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Social Media Networks: Can They Make You Spend More Money?

According to researchers, the answer to the question is a yes. Further, the user’s social media platform preference indicates how much he/she will spend.

Last year, two social scientists from Facebook said in a blog that content available on the platform has an effect on the mental health and mood of users, even if they consume in a passive manner. According to the blog post authors David Ginsberg, director of research, and Moira Burke, a research scientist, the recent studies that blame the social media for the increase in depression, alienation, and anxiety are very convincing. They cite various findings that indicate direct relationships between clicking links and “likes” and a reduced feeling of mental health.

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It Has Everything to Do With Emotions

Research has also shown that spending a lot of time on social networks makes you feel either better or worse. However, new studies reveal information on spending caused by the unregulated use of social media. A study carried out recently by two researchers from business schools reveals that social media can make you spend money without ant control.

Keith Wilcox, a researcher at Columbia University, and Andrew T. Stephen, a researcher at the University of Pittsburgh, were trying to find out the negative effects caused by social media following reports that these networks helped people feel associated, contributed to improving their pride, and made them happy. The researchers were aware that in addition to feeling good about them, happy people allow themselves to be less guarded. This means that the emotions reduce self-control.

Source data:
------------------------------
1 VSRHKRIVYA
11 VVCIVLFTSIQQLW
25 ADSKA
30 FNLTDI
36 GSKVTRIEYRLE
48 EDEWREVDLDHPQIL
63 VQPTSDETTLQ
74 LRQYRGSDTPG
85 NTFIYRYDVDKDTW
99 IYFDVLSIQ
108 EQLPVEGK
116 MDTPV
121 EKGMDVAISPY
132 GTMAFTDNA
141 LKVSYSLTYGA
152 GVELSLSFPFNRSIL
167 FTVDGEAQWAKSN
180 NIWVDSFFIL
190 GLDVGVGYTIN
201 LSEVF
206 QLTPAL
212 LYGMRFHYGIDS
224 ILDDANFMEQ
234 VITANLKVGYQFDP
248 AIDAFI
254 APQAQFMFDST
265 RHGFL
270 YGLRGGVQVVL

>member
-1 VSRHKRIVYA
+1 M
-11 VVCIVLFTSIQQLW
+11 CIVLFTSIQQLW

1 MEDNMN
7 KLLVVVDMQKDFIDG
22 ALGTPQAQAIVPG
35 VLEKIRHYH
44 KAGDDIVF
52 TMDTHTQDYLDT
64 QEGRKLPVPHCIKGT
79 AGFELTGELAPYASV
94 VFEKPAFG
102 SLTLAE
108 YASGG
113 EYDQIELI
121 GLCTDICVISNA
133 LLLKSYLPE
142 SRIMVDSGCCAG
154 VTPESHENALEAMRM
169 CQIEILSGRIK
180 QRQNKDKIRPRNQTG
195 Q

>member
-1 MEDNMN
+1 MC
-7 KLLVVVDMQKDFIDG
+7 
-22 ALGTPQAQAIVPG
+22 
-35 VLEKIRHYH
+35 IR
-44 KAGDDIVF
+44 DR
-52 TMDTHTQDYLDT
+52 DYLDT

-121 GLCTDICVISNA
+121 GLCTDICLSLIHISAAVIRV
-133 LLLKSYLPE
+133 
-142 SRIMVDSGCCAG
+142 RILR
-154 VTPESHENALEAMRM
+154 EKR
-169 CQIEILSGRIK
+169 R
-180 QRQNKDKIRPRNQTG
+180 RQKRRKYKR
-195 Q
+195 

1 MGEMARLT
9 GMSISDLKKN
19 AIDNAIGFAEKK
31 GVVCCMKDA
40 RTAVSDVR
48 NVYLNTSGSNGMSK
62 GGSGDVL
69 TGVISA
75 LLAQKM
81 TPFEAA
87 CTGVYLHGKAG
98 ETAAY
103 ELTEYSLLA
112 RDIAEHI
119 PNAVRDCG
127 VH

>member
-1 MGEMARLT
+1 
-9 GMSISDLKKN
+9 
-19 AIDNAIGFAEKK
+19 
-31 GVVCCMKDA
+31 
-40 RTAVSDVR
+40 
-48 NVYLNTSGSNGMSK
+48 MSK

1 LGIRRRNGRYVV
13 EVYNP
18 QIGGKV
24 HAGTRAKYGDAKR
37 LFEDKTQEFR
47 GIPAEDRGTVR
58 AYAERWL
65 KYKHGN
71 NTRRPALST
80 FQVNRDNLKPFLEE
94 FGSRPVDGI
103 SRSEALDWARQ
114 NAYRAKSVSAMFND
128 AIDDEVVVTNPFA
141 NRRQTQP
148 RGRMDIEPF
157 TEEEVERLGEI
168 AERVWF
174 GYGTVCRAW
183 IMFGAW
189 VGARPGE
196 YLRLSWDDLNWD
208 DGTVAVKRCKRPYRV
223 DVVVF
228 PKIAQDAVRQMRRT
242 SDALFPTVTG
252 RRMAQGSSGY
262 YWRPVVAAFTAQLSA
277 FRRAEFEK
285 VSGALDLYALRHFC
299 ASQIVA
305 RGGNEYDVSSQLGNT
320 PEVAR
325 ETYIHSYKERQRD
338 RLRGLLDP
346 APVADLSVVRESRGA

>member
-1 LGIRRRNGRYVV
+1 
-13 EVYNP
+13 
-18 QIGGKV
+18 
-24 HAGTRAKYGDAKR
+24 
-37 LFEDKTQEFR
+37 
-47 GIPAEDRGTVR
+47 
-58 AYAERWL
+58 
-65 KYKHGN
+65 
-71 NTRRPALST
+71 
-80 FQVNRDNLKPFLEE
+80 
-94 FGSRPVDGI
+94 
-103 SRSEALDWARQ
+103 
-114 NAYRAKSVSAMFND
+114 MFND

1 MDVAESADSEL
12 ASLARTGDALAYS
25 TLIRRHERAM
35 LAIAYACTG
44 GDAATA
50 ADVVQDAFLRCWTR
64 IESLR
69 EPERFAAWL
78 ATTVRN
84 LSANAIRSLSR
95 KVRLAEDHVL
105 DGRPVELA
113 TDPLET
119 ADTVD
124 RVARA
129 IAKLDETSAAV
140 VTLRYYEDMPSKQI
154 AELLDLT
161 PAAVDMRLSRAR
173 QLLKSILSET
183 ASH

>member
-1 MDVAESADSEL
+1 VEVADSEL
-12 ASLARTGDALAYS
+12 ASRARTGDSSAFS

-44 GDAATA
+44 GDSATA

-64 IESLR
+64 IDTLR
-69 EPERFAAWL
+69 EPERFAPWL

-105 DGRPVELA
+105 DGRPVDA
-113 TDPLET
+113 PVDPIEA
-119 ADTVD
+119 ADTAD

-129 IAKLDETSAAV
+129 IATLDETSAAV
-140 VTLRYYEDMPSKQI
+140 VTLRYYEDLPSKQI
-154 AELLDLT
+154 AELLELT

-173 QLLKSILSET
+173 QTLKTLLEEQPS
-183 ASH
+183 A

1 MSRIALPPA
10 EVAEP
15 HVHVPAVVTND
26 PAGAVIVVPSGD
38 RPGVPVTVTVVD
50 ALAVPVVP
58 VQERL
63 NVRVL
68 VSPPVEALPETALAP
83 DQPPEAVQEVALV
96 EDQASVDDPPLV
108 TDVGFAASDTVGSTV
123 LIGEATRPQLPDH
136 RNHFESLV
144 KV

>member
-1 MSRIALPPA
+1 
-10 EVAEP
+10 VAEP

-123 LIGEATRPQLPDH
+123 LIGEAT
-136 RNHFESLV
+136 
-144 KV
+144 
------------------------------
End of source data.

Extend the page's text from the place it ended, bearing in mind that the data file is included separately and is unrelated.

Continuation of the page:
The study, which involved approximately 1,000 U.S. users of Facebook, found out that people with strong social media network presence who spent more hours on Facebook had inferior scores of credit as well as more debt of credit card when compared with those that had a weaker network and were less active on social media. The study also noted that heavy users of social media network were less persistent when it came to completing tasks after their time on social media.

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Stephen refers to an experiment wherein people were asked to use Facebook for short period of time and then directed to an auction site that is similar to eBay-type. They were asked to bid for an iPad. It was observed that those that had stronger social media networks bid for up to 30 percent more compared to the same device at brick and mortar store.

In addition, the study pointed out a relationship between overeating and social media usage. The Body-Mass Guide or BMI score of people with stronger social networks was higher compared to that of the rest. According to Stephen, self-control should be thought of as a power that can get tired. He says when people are happy and have good feelings about their friends, they let their guard down. They do not focus on their lasting health. They are focused on the present.

Each Social Platform Has Its Own Effects